Sunday, August 9, 2015

What is the Future of the United Church of Canada?

The United Church of Canada is holding its General Council this week under the theme of "behold I make all things new." On the agenda are many issues, but the most important is the future of the 90 year-old denomination—what new things can it do to survive a decline in funding and membership? What does the future hold? That's the question I raised in my Aug. 8 Free Press column.

United Church of Canada members from across Canada are gathered this week in Corner Brook, Newfoundland for the forty-second General Council—a week-long assembly that could potentially re-shape and re-imagine the 90 year-old denomination.

While there, they will discuss and vote on almost 200 proposals. Many are procedural, but others deal with substantial issues like missing and murdered indigenous women, nuclear proliferation, the arms trade, the treatment of prison inmates, fossil fuel divestment, climate change, proportional voting for Members of Parliament, and the Trans Canada Pipeline.

Delegates—called Commissioners—will also elect a new Moderator out of 12 nominees. This time, none of the nominees are from Manitoba .

But the major issue on everyone’s mind will be the future of the United Church .

The need for a new vision and structure for the Church has been brewing for some time, fueled by declining membership (down 26 percent between 2002 and 2012), declining attendance at worship services (down 38 percent), and the closing of churches (565 churches closed or merged).

All this has resulted in a decline in donations—in 2012 the church had an operating deficit of $7.1 million for its general fund. At the Council, Commissioners will be asked to vote on a proposal for the Church to “live within its means,” which will mean cutting $11 million from its $30 million budget.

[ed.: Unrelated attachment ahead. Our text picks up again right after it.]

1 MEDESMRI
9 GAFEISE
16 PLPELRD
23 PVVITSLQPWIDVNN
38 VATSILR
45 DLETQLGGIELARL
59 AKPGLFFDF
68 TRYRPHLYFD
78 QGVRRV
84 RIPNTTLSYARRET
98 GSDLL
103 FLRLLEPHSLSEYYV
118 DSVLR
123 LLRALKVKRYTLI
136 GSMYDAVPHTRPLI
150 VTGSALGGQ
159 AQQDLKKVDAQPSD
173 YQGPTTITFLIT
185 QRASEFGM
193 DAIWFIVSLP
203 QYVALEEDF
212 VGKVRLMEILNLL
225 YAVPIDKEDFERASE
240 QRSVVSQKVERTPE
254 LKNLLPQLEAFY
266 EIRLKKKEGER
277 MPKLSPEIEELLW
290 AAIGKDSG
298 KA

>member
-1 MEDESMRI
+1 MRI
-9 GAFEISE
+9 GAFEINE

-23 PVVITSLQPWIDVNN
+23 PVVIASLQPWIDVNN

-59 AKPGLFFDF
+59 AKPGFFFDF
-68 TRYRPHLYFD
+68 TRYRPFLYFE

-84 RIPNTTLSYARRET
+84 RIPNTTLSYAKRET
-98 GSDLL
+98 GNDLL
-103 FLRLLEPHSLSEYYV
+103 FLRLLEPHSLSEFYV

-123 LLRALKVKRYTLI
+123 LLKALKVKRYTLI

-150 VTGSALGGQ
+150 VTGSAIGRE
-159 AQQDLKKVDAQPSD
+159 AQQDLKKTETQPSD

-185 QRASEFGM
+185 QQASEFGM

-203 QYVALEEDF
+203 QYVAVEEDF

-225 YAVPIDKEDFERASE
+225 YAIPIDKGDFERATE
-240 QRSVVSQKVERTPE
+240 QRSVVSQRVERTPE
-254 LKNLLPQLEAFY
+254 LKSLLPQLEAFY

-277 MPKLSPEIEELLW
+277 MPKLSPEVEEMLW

Before the Council began, I asked two local United Church members what they hoped might happen in the coming week at the Council.

James Christie, who attends Westminster United Church and teaches at the United Centre for Theological Studies at the University of Winnipeg , hopes that the Council will focus on the strength of the denomination.

“We have forgotten that lifeblood of church is in local congregations,” says Christie, who will not be attending this Council.

A proposal to eliminate one level of government in the church is “a hopeful sign,” he says. But he hopes Commissioners will go further by reducing the national office to “a ceremonial function” and emphasize the importance of the regions and congregations.

Christie hopes the Council will “start to break down the inward-looking hidebound denominationalism to which we have drifted over the past 40 years. What does it mean to be a liberal protestant Christians in North America in twenty-first century? What part of God’s mission can the United Church do? Where is God taking us?”

Jeff Cook, pastor of Memorial Transcona Memorial United Church, is going to the Council—although unlike last time, he isn’t a candidate for Moderator.

For him, the big issue is the need to restructure the denomination.

“If we don’t do something, it will decide itself,” he says of the declining donations and falling membership.

For Cook, the big question is what it means to be the church today, and “what kind of staffing levels, and how many levels of church governance,” are needed to accomplish that.

He also sees the need to support local congregations.

“Jesus invited people to the table,” he says, and local congregations “are our table.”

I also spoke to David Wilson, editor and publisher of the United Church Observer.

Wilson, who has read all of the over 1,000 pages in the Council workbook, says that if  the proposals for restructuring are accepted it could “drastically alter the shape of the Church . . . it depends on the willingness of Commissioners to recognize that the United Church of today is very different from the Church in 1925 [when it was created].”

From his vantage point as editor of the national publication, he says “there’s not much unanimity” going into the Council, but there’s one thing there’s no disagreement about: Declining membership and donations means doing things as usual is “unsustainable.”

“We need a new vision for the future,” he says, adding that a big question for him is how the Church can “re-capture the attention and imagination of an increasingly secular society.”

Whether or not the United church can do that is a big question. But, as Cook notes, the future of the United Church isn’t just up to the Commissioners.

“God is the wild card,” in all of this, he says. “It may look like the ship is going down, but we are a resurrection people.

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